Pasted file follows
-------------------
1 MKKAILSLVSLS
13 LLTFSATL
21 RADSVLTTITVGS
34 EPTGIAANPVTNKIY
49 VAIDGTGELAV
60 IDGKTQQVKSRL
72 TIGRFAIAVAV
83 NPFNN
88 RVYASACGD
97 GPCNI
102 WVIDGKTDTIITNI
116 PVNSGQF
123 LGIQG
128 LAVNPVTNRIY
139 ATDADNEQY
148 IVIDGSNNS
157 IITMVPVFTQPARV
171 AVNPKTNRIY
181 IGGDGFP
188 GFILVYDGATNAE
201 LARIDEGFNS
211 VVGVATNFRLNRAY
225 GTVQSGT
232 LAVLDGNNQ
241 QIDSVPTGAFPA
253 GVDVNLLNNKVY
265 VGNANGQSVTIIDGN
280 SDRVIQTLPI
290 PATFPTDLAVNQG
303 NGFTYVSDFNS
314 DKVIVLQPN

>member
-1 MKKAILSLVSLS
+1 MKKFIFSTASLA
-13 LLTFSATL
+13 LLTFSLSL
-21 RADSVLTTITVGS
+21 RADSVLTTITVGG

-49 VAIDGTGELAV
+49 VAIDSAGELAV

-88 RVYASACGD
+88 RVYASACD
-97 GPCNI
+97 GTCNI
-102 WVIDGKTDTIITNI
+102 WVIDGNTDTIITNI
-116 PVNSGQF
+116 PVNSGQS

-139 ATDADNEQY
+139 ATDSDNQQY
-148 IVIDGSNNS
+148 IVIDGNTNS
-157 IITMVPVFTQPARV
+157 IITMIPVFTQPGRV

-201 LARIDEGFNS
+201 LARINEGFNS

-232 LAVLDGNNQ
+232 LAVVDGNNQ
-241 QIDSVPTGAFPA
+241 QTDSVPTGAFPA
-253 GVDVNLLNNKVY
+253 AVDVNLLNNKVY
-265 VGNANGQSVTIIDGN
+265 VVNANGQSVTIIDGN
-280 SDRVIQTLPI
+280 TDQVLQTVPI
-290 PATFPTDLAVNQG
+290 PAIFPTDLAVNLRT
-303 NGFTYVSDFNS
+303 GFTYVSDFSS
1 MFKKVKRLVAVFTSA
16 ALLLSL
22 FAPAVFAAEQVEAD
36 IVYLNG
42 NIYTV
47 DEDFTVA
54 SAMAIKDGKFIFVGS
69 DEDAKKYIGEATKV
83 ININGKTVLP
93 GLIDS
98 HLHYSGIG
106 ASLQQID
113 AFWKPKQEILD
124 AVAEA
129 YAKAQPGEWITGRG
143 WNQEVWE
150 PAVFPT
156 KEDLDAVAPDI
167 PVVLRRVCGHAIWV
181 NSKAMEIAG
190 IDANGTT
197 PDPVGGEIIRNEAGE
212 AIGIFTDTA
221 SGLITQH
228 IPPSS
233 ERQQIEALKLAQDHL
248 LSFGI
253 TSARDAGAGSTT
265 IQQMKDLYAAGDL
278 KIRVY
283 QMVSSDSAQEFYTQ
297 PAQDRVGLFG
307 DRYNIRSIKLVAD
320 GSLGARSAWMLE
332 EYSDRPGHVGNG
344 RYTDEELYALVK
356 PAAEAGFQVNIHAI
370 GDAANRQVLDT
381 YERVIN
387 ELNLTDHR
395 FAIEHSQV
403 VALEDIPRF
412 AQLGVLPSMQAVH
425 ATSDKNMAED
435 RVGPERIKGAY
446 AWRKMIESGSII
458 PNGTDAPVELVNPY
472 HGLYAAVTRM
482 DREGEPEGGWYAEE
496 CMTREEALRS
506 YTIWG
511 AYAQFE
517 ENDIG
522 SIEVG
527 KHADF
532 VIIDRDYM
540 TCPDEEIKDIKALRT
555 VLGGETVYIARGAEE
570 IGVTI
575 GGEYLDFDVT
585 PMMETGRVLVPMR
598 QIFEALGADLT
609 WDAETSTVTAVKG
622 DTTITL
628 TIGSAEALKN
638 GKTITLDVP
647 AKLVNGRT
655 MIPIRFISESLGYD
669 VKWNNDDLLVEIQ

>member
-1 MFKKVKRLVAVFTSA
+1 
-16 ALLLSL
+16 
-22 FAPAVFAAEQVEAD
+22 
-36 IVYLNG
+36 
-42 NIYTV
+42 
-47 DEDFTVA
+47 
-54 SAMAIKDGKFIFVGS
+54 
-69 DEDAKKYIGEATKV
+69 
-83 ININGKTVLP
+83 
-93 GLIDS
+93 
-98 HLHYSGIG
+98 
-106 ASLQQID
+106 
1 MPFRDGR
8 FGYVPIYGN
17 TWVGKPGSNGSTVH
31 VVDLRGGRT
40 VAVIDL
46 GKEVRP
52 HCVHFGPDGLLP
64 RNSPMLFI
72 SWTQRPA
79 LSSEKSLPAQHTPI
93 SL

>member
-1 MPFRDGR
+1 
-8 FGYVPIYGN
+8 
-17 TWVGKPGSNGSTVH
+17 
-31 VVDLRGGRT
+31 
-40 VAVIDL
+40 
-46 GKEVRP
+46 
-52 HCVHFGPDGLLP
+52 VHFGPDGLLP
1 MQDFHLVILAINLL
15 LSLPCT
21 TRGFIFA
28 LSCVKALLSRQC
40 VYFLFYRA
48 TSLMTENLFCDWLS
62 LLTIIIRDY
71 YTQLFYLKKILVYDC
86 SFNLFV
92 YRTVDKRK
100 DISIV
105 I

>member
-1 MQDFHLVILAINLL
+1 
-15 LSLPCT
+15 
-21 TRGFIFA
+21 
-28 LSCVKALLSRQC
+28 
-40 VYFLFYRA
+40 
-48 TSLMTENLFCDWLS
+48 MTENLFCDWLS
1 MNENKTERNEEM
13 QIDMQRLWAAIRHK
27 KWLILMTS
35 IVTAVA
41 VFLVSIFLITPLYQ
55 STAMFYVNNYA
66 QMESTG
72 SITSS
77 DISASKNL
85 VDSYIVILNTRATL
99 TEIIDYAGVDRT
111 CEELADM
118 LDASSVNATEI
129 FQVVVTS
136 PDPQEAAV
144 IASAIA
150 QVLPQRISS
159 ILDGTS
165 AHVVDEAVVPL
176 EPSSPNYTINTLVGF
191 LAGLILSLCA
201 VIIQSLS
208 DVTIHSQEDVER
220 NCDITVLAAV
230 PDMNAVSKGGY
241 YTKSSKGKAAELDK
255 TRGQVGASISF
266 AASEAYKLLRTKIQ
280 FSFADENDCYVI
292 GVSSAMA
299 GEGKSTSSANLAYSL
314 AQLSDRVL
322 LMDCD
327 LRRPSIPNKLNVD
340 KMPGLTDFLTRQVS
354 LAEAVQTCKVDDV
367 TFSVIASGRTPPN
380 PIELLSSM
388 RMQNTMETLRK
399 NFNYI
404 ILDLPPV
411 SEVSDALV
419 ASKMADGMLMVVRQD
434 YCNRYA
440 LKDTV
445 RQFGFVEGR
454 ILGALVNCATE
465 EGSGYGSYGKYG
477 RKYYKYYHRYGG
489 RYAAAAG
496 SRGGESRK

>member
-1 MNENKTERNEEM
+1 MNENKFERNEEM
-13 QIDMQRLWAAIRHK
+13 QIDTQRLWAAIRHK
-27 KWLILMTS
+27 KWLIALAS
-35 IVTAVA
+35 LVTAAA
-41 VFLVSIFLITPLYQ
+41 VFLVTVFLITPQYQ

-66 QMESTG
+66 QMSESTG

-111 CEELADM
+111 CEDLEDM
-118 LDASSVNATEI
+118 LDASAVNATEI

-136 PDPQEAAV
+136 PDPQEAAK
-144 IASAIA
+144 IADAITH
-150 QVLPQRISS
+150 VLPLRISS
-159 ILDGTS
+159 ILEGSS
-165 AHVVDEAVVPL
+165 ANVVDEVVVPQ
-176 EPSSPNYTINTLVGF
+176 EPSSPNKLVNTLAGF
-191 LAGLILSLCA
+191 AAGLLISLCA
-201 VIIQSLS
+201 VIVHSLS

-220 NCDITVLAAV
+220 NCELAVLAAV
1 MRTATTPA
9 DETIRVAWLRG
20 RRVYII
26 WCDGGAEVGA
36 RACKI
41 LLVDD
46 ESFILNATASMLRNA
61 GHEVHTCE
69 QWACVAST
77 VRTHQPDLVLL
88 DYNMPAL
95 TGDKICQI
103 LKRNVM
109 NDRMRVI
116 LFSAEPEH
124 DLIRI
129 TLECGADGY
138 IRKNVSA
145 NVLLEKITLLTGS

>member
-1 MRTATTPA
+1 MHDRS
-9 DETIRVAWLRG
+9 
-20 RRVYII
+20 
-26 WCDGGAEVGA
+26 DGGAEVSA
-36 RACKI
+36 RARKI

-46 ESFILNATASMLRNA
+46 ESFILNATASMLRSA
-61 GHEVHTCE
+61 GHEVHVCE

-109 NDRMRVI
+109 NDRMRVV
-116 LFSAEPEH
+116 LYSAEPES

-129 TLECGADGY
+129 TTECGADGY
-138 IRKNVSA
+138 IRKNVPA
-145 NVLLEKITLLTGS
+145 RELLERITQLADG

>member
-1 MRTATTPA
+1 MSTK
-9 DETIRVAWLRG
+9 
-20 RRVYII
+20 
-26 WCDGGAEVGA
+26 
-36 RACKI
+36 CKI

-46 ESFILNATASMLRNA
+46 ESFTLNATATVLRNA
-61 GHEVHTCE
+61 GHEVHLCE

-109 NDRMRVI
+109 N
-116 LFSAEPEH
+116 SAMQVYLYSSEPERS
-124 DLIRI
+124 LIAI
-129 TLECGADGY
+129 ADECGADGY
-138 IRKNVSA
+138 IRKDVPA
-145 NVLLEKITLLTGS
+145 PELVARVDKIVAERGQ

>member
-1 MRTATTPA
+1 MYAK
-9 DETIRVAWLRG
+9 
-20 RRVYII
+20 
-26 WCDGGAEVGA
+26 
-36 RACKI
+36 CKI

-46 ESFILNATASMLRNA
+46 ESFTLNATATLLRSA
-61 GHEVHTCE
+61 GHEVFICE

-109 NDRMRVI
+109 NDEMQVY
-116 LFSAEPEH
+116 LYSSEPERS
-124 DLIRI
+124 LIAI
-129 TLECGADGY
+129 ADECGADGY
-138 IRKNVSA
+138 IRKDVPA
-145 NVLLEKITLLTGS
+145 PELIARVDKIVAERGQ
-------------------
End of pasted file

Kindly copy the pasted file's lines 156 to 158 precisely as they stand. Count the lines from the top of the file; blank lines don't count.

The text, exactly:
+69 
-83 ININGKTVLP
+83 